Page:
Patrick Tullock's Z06 street car makes a "comfortable" 730 rwhp
Corvettes have always inspired those who see them--none more so than the Vettes raced on road courses the world over during the last half-century-plus.
That includes the latest generation of race cars that Corvette Racing has campaigned (and won with) since 2005. They made such a big impression on Patrick Tullock that he built his '08 Z06 into a GT1-inspired "grand touring" car.
From a distance, Tullock had admired the purpose-built, "Jake"-graced racers, but it wasn't until a memorable show trip led him to see one up close. "I was at Corvettes at Carlisle when I met the gentleman who did the bodywork on the [C6.Rs]," he recalls. "They had one of the race cars there, and after speaking with him, I had more insight as to what he does. When I saw the build he did on that car, I just fell in love with it. So, I built my car that way."
Tullock started with a brand-new '08 Z06 hardtop--already a stout piece of equipment with its 505hp, 7-liter LS7 engine, six-speed transaxle, and giant disc brakes at each corner. For many Vette lovers, that's plenty right there--but not for Tullock. "I'd had the car for about a week when I decided I needed more power," he says. "I wanted to do a bulletproof engine that could go as high as 1,500 horsepower, if need be."
To that end, he enlisted MCP Competition Engines, whose Mike Tiedemann started by dumping the factory cylinder block and heads in favor of a GM Performance Parts cast-iron LSX block and LS7 six-bolt heads. With a solid foundation in place, he added a Callies "DragonSlayer" crankshaft, Manley H-beam connecting rods, and Mahle forged pistons to produce an engine good for more than the stock LS7's power figure--lots more, according to Tiedemann. "With that package, I've had guys push it up to about 900 rear-wheel horsepower, and it can handle quite a bit more than what he's sending through it."
But Tullock wasn't through upgrading his '08's powertrain. Next came Adam Brandt, and his expertise in installing and tuning superchargers on LS-series engines. On went a ProCharger supercharger, and into the Vette's ECM went Brandt's tuning expertise. (If Brandt's name sounds familiar, it's because his green, 1,000hp C6 appeared on the cover of our Sept. '10 issue.)
Tullock's newly blown Z06 produced 755 rear-wheel horses when it hit the dyno. "We could go to 20 pounds of boost if we run race gas, and it's probably capable of 1,000 horsepower," says Brandt.
Tullock adds, "Right now, I'm just running it at 13 pounds of boost. It's a spirited driver, but it's comfortable." (Yes, this is likely the first time the terms "13 pounds of boost" and "comfortable" have appeared in the same paragraph of a VETTE feature.)
For the body, Tullock turned to Advanced Composite Products (ACP) for the company's "ZRT" kit, which consists of a front splitter, a front tunnel undertray, a vented hood, louvered front fenders and rear quarters, special rocker panels, and a GM-designed rear wing--all engineered for maximum aerodynamic and aesthetic effect. ACP also added a carbon-fiber rear diffuser, plus carbon A-pillar covers and a "clear carbon" roof and halo, before coloring the body in two-stage DuPont Victory Red.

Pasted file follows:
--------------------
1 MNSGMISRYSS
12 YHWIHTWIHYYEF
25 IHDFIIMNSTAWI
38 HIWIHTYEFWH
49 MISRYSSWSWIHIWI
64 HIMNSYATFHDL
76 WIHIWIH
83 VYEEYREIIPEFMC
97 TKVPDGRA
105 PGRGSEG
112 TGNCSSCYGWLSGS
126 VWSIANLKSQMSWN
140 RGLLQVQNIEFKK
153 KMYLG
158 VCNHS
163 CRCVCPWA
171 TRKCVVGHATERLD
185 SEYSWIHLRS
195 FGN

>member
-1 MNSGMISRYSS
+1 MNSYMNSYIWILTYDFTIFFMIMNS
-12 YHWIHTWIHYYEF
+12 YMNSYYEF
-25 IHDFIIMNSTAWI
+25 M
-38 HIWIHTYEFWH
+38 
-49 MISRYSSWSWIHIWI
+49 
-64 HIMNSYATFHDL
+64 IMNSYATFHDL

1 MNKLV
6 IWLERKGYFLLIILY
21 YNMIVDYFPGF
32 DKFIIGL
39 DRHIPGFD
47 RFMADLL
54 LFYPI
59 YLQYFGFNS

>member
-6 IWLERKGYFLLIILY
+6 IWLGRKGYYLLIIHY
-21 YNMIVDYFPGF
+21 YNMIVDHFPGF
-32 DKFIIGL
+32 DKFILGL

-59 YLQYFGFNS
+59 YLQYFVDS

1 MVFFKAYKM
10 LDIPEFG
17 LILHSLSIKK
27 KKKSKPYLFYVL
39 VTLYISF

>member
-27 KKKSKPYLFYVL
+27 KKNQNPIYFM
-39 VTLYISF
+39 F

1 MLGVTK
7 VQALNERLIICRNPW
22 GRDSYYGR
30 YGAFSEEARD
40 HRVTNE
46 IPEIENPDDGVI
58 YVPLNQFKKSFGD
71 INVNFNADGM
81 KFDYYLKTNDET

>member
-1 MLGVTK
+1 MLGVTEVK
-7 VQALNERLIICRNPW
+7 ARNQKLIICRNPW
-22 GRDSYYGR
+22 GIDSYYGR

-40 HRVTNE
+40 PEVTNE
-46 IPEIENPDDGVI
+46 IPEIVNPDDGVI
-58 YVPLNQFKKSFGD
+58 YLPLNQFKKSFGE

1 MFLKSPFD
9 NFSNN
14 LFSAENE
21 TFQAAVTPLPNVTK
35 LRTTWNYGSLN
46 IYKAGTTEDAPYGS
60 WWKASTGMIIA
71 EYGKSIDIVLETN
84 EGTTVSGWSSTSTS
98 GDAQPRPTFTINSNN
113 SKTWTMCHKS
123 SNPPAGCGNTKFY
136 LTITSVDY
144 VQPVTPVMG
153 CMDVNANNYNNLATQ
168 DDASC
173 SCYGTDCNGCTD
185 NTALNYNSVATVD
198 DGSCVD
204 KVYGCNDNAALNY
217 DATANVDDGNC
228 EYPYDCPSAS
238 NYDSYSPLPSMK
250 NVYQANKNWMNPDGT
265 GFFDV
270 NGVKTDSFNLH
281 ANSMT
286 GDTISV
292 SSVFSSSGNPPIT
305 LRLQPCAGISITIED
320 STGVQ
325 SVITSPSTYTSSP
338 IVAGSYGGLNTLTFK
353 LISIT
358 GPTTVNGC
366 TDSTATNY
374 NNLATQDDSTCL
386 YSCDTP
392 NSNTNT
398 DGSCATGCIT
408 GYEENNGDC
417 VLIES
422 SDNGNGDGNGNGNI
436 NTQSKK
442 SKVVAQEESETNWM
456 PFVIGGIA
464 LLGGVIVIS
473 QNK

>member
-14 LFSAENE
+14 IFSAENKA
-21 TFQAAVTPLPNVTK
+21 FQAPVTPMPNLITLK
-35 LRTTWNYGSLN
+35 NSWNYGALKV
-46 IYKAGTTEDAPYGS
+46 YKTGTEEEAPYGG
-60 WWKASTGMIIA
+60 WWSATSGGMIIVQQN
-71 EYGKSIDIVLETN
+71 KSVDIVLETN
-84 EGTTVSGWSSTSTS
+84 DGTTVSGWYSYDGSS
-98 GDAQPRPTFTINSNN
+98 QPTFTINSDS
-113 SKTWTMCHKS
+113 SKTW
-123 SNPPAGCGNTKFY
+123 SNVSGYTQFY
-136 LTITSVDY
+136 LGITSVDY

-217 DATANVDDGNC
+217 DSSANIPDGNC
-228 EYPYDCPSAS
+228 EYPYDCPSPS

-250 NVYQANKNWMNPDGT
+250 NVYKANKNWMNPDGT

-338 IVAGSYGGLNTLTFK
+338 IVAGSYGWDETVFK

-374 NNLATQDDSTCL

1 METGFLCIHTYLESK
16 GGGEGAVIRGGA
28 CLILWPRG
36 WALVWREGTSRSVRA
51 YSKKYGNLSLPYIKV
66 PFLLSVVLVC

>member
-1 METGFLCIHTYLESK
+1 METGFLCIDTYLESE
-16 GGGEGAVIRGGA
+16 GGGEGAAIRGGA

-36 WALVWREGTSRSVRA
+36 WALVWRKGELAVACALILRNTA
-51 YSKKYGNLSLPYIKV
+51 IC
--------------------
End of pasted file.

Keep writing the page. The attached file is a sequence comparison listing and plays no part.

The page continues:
How's this "comfortable" C6 to drive? As Tullock puts it, "It's crazy--this car is super fast!"
Since it was finished last year, Tullock's Vette has been a good-weather driver and show ride. "I'm a member of the Afro-American Corvette Club (AACC), so I've been taking it to our meets," he says. "And I bring it to other car meets in the Long Island area."
If you're inspired by this blown Z06--or by the Corvette Racing C6.Rs that inspired it--Tullock has advice he shares with anyone who asks. "Do your research, and make sure you know who's working on your car," he says. "There are a lot of people out there who claim they know what they're doing. The end product is going to cost you a whole bunch of money, and you won't accomplish what you want if you don't do your research."
In Tullock's case, his inspiration and investigation resulted in a Corvette that's a true visual and performance sensation. vette
Right now, I'm just running it at 13 pounds of boost. It's a spirited driver, but it's comfortable.--Patrick Tullock
|Owner||Patrick Tullock; Elmont, New York|
|Block||GM Performance Parts LSX cast-iron|
|Heads||GMPP LSX six-bolt ported aluminum|
|Camshaft||Comp Cams hydraulic roller; 234/240-degduration, 0.610/0.624 in lift, 116-deg lobe-separation angle|
|Pistons||Mahle forged aluminum, 9.4:1 compression|
|Crankshaft||Callies DragonSlayer forged steel|
|Rods||Manley H-beam forged steel|
|Intake Manifold||Ported stock composite|
|Power Adder||ProCharger D-1SC supercharger with 13 psi max boost; installed and tuned by Optimum Performance, Bethpage, New York|
|Exhaust System||Kooks headers and 3-in head pipes, 5-in exhaust pipes|
|Transmission||Stock six-speed manual with MGW shifter|
|Clutch||GMPP ZR1 dual-disc|
|Suspension||Stock coil springs/unequal length A-arms, rear leaf-spring bundle, and Delco tubular shocks|
|Brakes||Stock cross-drilled 14.0/13.4-in rotors and six-/four-piston-calipers (front/rear)|
|Wheels||Swiss chrome-plated aluminum; 19x9.5 (front), 20x13 (rear)|
|Tires||Nitto Invo; 275/30ZR19 (front) 345/25ZR20 (rear)|
|Mileage||Approximately 3,500 (on current engine)|